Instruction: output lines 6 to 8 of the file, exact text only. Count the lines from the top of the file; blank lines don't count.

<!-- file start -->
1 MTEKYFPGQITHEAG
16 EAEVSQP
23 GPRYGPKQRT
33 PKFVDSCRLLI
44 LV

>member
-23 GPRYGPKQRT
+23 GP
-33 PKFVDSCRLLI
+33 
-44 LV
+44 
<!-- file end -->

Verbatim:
>member
-23 GPRYGPKQRT
+23 GP